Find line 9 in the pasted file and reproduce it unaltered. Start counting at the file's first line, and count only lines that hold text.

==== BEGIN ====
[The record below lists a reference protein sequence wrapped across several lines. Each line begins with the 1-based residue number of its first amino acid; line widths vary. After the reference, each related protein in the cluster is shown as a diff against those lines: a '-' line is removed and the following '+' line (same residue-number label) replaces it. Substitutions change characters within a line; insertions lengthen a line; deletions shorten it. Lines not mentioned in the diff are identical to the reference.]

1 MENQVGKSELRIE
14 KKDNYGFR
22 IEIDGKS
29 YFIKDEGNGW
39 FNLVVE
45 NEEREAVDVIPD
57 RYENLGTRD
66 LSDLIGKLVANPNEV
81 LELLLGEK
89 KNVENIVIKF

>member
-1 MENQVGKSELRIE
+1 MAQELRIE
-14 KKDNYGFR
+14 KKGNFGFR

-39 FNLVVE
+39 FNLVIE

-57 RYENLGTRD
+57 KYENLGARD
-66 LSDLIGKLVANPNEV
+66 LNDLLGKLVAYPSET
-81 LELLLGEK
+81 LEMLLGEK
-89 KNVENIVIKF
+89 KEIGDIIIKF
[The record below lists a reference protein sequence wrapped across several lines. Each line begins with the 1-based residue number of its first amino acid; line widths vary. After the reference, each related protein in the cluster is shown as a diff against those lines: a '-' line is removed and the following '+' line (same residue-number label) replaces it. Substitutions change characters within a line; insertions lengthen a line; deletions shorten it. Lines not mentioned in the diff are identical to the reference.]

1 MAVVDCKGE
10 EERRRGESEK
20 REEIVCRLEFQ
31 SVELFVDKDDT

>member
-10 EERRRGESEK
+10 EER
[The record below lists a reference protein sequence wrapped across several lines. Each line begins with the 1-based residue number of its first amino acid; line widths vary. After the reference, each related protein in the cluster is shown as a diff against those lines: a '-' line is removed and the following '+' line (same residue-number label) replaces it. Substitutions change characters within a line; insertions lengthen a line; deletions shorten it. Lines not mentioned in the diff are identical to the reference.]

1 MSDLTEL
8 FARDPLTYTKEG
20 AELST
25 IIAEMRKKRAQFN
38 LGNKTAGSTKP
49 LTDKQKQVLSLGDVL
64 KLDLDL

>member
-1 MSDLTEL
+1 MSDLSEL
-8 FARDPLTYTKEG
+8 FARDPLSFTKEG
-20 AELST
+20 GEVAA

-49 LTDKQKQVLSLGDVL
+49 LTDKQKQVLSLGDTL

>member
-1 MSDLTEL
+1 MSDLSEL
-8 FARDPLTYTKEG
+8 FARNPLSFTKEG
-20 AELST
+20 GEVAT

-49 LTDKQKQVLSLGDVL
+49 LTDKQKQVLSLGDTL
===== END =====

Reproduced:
66 LSDLIGKLVANPNEV